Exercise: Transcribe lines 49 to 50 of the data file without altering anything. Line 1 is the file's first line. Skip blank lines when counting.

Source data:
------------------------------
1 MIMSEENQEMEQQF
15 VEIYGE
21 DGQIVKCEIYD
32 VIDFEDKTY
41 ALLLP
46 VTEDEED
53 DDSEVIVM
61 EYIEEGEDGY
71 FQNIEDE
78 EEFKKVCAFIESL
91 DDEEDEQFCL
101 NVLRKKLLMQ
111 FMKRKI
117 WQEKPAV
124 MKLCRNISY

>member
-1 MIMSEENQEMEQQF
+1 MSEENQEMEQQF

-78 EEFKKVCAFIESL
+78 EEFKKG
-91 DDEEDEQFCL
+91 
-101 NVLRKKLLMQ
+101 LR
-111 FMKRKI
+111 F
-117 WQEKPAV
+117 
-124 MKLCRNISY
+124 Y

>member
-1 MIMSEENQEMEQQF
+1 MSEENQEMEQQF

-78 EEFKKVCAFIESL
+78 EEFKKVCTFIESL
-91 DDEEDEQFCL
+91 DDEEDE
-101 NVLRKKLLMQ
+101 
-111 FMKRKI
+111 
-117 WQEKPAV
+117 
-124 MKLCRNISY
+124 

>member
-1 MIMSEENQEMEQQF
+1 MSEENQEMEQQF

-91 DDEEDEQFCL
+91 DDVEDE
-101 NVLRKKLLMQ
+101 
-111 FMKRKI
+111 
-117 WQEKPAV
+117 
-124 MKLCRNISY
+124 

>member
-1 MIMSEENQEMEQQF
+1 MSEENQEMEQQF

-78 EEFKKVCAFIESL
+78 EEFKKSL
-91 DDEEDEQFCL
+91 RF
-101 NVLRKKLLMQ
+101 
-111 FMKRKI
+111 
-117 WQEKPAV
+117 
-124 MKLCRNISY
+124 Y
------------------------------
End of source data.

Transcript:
-91 DDEEDEQFCL
+91 DDVEDE